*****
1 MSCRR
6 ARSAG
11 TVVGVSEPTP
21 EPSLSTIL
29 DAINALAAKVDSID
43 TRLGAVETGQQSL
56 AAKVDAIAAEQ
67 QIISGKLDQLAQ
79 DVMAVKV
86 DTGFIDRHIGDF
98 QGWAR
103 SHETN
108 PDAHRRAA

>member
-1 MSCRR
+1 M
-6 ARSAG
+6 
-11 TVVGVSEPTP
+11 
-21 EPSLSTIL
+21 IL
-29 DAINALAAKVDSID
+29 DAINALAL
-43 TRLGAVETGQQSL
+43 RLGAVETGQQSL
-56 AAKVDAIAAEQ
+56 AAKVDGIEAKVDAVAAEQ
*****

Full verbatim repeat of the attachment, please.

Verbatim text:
1 MSCRR
6 ARSAG
11 TVVGVSEPTP
21 EPSLSTIL
29 DAINALAAKVDSID
43 TRLGAVETGQQSL
56 AAKVDAIAAEQ
67 QIISGKLDQLAQ
79 DVMAVKV
86 DTGFIDRHIGDF
98 QGWAR
103 SHETN
108 PDAHRRAA

>member
-1 MSCRR
+1 M
-6 ARSAG
+6 
-11 TVVGVSEPTP
+11 
-21 EPSLSTIL
+21 IL
-29 DAINALAAKVDSID
+29 DAINALAL
-43 TRLGAVETGQQSL
+43 RLGAVETGQQSL
-56 AAKVDAIAAEQ
+56 AAKVDGIEAKVDAVAAEQ